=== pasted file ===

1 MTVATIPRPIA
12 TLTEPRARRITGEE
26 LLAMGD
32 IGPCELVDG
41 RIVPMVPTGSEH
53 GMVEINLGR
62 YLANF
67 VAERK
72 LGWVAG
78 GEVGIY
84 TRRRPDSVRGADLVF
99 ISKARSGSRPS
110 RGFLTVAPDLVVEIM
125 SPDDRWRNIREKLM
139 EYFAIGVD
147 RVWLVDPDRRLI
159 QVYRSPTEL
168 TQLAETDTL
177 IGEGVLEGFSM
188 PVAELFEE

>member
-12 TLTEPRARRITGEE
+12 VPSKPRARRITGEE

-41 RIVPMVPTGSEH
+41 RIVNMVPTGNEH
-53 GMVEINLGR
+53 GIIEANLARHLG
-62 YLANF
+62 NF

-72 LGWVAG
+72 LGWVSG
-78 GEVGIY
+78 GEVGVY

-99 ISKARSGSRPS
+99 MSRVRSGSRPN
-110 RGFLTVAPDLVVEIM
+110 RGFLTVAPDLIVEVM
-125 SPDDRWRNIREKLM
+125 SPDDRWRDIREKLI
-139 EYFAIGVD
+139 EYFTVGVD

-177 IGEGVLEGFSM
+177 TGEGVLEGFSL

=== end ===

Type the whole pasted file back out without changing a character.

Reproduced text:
1 MTVATIPRPIA
12 TLTEPRARRITGEE
26 LLAMGD
32 IGPCELVDG
41 RIVPMVPTGSEH
53 GMVEINLGR
62 YLANF
67 VAERK
72 LGWVAG
78 GEVGIY
84 TRRRPDSVRGADLVF
99 ISKARSGSRPS
110 RGFLTVAPDLVVEIM
125 SPDDRWRNIREKLM
139 EYFAIGVD
147 RVWLVDPDRRLI
159 QVYRSPTEL
168 TQLAETDTL
177 IGEGVLEGFSM
188 PVAELFEE

>member
-12 TLTEPRARRITGEE
+12 VPSKPRARRITGEE

-41 RIVPMVPTGSEH
+41 RIVNMVPTGNEH
-53 GMVEINLGR
+53 GIIEANLARHLG
-62 YLANF
+62 NF

-72 LGWVAG
+72 LGWVSG
-78 GEVGIY
+78 GEVGVY

-99 ISKARSGSRPS
+99 MSRVRSGSRPN
-110 RGFLTVAPDLVVEIM
+110 RGFLTVAPDLIVEVM
-125 SPDDRWRNIREKLM
+125 SPDDRWRDIREKLI
-139 EYFAIGVD
+139 EYFTVGVD

-177 IGEGVLEGFSM
+177 TGEGVLEGFSL